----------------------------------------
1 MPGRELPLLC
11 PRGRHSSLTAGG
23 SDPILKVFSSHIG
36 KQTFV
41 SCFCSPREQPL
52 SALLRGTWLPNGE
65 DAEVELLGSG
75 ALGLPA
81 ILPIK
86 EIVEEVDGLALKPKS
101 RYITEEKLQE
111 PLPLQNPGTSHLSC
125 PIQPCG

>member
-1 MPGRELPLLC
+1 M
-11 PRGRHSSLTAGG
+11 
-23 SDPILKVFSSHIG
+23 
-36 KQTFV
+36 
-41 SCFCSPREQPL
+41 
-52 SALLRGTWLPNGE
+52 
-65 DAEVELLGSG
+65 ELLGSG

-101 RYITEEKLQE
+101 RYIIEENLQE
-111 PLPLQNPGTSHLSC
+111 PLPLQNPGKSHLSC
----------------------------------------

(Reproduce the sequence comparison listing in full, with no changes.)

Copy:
1 MPGRELPLLC
11 PRGRHSSLTAGG
23 SDPILKVFSSHIG
36 KQTFV
41 SCFCSPREQPL
52 SALLRGTWLPNGE
65 DAEVELLGSG
75 ALGLPA
81 ILPIK
86 EIVEEVDGLALKPKS
101 RYITEEKLQE
111 PLPLQNPGTSHLSC
125 PIQPCG

>member
-1 MPGRELPLLC
+1 M
-11 PRGRHSSLTAGG
+11 
-23 SDPILKVFSSHIG
+23 
-36 KQTFV
+36 
-41 SCFCSPREQPL
+41 
-52 SALLRGTWLPNGE
+52 
-65 DAEVELLGSG
+65 ELLGSG

-101 RYITEEKLQE
+101 RYIIEENLQE
-111 PLPLQNPGTSHLSC
+111 PLPLQNPGKSHLSC